What happens if the lithium battery is overcharged?
Overcharge is one of the more difficult to pass in the current lithium battery safety test, so it is necessary to understand the mechanism of overcharge
Figure 1 is the voltage and temperature curve of the NCM+LMO/Gr system battery when it is overcharged. The voltage reaches its maximum at 5.4V, and then the voltage drops, eventually causing thermal runaway. The voltage and temperature curves of ternary battery overcharge are very similar to it.
When a lithium battery is overcharged, heat and gas are generated. The heat includes ohmic heat and heat generated by side reactions, of which ohmic heat is the main one. The side reaction of the battery caused by overcharge is firstly that excessive lithium is inserted into the negative electrode, and lithium dendrites will grow on the surface of the negative electrode (the N/P ratio will affect the initial SOC of lithium dendritic growth). Secondly, excessive lithium is released from the positive electrode, causing the structure of the positive electrode to collapse, releasing heat and releasing oxygen. Oxygen will accelerate the decomposition of the electrolyte, the internal pressure of the battery will continue to rise, and the safety valve will open after a certain degree. The contact between the active material and the air will further generate more heat.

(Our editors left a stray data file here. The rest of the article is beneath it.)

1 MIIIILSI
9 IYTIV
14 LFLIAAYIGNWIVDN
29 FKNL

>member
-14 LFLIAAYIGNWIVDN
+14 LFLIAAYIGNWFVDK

Studies have shown that reducing the amount of electrolyte will significantly reduce heat and gas production during overcharging. In addition, it has been studied that when the battery is overcharged without a splint or the safety valve cannot be opened normally, the battery may explode.
Slightly overcharging will not cause thermal runaway, but will cause capacity degradation. The study found that when the battery with NCM/LMO mixed material as the positive electrode is overcharged, the capacity of SOC is lower than 120%, and the capacity will be significantly attenuated when the SOC is higher than 130%.